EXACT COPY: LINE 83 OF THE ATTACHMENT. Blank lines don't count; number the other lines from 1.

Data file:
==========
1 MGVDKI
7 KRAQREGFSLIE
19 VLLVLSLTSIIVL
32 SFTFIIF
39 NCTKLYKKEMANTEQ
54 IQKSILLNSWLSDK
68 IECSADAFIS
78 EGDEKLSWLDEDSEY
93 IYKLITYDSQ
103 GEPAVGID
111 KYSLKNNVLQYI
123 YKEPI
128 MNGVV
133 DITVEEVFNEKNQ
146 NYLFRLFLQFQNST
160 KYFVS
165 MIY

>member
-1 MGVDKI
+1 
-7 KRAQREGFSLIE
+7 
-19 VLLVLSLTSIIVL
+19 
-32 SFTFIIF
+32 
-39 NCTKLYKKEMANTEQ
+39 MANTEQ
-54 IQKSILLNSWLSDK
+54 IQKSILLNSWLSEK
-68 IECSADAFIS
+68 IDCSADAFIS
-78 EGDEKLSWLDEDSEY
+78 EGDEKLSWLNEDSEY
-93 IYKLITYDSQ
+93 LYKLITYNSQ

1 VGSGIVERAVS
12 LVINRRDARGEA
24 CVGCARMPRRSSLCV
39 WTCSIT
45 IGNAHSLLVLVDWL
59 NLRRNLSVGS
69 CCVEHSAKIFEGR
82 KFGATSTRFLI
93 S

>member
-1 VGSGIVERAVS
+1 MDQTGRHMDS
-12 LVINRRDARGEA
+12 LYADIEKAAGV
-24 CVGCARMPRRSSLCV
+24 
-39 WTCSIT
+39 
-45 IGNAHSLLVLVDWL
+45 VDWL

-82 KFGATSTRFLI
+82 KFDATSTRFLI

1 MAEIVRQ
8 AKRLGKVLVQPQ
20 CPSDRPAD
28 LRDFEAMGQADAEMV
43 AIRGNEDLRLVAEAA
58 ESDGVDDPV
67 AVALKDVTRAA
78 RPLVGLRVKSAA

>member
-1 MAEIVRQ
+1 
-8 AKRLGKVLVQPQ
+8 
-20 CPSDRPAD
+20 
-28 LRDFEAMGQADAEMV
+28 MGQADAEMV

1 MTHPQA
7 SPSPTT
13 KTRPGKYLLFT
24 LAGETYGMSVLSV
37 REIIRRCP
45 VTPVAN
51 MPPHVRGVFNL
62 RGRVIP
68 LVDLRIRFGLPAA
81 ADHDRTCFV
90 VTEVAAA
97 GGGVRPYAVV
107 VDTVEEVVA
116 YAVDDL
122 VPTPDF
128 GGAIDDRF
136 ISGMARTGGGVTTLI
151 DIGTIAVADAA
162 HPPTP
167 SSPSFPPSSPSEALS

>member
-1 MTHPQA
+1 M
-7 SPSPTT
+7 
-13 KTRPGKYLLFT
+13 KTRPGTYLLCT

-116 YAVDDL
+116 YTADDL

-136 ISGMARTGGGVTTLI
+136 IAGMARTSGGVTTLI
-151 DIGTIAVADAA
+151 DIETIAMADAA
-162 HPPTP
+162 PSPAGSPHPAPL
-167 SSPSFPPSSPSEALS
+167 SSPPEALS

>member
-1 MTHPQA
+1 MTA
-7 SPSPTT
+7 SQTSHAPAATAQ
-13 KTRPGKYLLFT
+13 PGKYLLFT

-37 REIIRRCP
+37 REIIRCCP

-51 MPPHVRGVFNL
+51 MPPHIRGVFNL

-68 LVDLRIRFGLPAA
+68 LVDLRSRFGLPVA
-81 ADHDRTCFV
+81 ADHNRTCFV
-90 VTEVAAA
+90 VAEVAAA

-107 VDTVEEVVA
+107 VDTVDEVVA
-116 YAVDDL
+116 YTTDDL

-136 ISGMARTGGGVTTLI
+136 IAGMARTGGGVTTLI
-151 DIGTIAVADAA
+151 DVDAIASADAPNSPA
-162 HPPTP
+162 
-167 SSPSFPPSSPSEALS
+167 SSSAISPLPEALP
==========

62 RGRVIP